U.S. Consensus Standards Likely Enforced

Top U.S. IT officials said consensus standards likely will be enforced for federal agencies, but will industry follow suit?

All the while maintaining that the government will not set IT security requirements for the private sector, top federal IT officials today said they expect such mandates will be imposed on federal agencies and that the same standards will also be used by industry.

Heralding a private/public sector consensus on standard settings for Windows 2000 this afternoon, national cyber-security advisor Richard Clarke said that he expects the same standards eventually will be used inside and outside the government.

"When the Department of Homeland Security is created, this is how it will create standards," Clarke said about the joint effort of President Bushs Critical Infrastructure Protection Board, the Center for Internet Security, the National Security Agency, the General Services Administration, the National Institute of Standards and Technology, and the SANS Institute

Although the standards today are voluntary, U.S. Air Force CIO John Gilligan said that there have been discussions in Congress and within the executive branch about making them mandatory.

"I think CIOs within government are expected to implement these baselines," Gilligan said at the unveiling of the standards at the U.S. General Services Administration in Washington. "As we begin to establish these benchmarks, they would become effectively mandatory across the federal government."

Clarke, however, emphasized that the U.S. government today does not have the legal authority to impose technology requirements on the private sector. "Were not going to have federal requirements as the solution to the private sectors problems," he said.

The proponents of the consensus standard conceded that implementing them could degrade applications functions. "You will begin to possibly experience interference with applications," said Clint Kreitner, president and CEO of CIS, adding that the standards are not likely to break applications.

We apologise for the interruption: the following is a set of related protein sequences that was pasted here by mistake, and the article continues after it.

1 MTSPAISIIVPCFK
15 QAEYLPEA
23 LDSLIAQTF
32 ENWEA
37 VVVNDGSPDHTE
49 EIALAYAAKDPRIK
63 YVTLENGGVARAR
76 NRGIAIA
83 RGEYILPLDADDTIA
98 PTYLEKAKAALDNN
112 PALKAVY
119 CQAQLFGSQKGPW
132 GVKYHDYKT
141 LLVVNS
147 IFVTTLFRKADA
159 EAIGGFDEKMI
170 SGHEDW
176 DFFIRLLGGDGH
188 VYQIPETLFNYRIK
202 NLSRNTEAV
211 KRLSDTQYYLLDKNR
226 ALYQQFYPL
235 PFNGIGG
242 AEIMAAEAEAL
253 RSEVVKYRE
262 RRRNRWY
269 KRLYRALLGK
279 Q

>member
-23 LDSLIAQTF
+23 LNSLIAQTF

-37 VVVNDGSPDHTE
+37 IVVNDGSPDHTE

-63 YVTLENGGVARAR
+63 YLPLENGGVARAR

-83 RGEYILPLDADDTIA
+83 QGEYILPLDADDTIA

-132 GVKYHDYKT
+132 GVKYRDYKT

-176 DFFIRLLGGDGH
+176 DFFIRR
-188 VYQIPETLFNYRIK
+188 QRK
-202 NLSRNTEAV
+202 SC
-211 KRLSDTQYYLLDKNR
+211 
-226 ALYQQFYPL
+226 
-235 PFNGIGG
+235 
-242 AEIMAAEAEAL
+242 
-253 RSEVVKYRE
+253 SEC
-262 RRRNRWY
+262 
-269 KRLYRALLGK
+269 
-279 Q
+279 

Kreitner said that the standard unveiled today goes beyond the level one requirements of previous security standards for Windows 2000 advocated by CIS.

The collaborating organizations emphasized that todays announcement is only the beginning; they intend to develop standards for a wide range of software products, including Windows IIS and firewalls. "Were forming an Oracle database team, and we have yet to get into printers, faxes and scanners," Kreitner said.

The Administration plans to release a much-touted national strategy for cyber-security Sept. 19 in Silicon Valley, Clarke said. The strategy, a companion to the physical critical infrastructure protection plan unveiled yesterday in the Administrations Homeland Security strategy, will establish that every American has to participate in protecting data networks, Clarke said.

The group also released a small vulnerability scanner that will verify that a given network is using the approved settings.

Many security industry insiders for years have feared that the government would tire of the private sectors failure to adequately secure its networks and step in with some form of regulation or legislation. And, while private businesses will not be required to follow the new standards, the move will likely do little to ease fears of government intervention, insiders say.

But, even if enterprise administrators follow suit and adopt the standard settings, that still leaves unaffected the millions of home-based PCs, most of which dont run Windows 2000.

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